effective squirt (AKA "squerve"): same as "net cue ball deflection."
Total or net or effective CB deflection is the end result of of both squirt (sometimes also called "deflection") and swerve. Throw also affects some shots (some more than others). A complete summary and demonstration of all squirt, swerve, and throw effects can be found here:
complete summary of all squirt, swerve, and throw effects (with supporting resources)
Squirt depends on the amount of sidespin used and the properties (endmass) of the shaft. Swerve depends on shot speed, shot distance, the amount of sidespin, cue elevation, and ball/cloth conditions. See the effects summary resource page for explanations and demonstrations. Vertical tip position (for draw and follow) also affect squirt and swerve. For more info, see: squirt and swerve draw and follow effects. Again, net CB deflection is a result of the combined effects of squirt and swerve.
Here are some video demonstrations and explanations of squirt, swerve, and throw:
How can you predict the directions and amounts of squirt, swerve, and throw with various types of shots?
Here's a diagram from "Squirt - Part I: introduction" (BD, August, 2007) that shows all of the effects involved with using sidespin:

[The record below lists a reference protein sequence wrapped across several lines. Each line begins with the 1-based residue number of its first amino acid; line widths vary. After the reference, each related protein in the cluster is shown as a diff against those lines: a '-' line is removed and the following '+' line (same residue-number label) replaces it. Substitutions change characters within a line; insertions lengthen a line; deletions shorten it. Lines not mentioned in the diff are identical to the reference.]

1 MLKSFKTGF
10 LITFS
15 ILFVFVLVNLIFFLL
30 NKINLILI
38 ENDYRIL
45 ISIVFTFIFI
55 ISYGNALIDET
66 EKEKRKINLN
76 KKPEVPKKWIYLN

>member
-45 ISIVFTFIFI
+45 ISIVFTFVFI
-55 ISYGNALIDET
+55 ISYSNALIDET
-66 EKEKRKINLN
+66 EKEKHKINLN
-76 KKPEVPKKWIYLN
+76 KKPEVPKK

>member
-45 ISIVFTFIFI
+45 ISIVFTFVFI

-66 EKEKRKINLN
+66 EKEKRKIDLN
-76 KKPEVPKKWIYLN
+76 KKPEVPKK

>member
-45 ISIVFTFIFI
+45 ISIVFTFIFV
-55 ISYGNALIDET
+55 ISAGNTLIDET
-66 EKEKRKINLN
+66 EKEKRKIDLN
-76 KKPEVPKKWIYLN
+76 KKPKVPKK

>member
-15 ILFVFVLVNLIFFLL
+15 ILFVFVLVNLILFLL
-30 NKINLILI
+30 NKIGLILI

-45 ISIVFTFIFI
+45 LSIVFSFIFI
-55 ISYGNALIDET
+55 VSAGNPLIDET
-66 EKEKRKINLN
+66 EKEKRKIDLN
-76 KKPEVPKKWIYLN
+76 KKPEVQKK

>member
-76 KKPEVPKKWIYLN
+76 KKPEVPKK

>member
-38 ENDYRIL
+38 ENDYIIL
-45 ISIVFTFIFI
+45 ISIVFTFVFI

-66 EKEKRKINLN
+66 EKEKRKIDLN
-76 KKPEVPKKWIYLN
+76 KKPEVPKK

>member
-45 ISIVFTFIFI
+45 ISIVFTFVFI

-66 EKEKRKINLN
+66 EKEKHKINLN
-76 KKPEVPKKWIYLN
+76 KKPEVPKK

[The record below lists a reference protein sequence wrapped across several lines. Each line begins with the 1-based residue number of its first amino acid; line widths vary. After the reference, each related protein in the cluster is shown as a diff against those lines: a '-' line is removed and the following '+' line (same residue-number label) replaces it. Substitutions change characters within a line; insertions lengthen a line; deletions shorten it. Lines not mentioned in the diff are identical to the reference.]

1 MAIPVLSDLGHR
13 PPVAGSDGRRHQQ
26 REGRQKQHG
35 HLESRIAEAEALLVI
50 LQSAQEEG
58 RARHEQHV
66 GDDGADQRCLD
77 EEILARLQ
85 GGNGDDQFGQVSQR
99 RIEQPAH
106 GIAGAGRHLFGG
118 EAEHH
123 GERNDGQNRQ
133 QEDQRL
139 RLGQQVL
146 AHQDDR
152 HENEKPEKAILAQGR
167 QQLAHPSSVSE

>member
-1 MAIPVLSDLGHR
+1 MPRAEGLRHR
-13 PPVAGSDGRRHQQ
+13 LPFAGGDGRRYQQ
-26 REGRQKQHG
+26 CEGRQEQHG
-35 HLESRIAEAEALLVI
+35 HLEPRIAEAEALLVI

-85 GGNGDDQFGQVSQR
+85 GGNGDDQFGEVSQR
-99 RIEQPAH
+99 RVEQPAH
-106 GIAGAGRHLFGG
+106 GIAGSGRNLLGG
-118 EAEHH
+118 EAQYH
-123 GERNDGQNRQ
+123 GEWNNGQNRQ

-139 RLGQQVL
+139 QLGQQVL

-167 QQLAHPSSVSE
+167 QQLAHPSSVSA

Some people might think the throw direction in the diagram is wrong due to collision- or cut-induced throw (CIT). Think about it yourself and decide if you think the diagram is correct or not. Many people seem to be confused by the separate effects of squirt and swerve. Diagram 4 from the article (see below) helps clarify things.
The phrase "effective squirt" or "net cue ball deflection" is used for the combined effects of both squirt and swerve. The term "squerve" (SQUirt + swERVE) means the same thing. The following series of instructional articles dealing with squirt covers all of the details of squirt and swerve:
"Squirt - Part I: introduction" (BD, August, 2007).
"Squirt - Part II: experimental results" (BD, September, 2007).
"Squirt - Part III: follow/draw squirt and swerve" (BD, October, 2007).
"Squirt - Part IV: BHE, FHE, and pivot-length calibration" (BD, November, 2007).
"Squirt - Part V: low-squirt cues" (BD, December, 2007).
"Squirt - Part VI: tip shape" (BD, January, 2008).
"Squirt - Part VII: cue test machine results" (BD, February, 2008).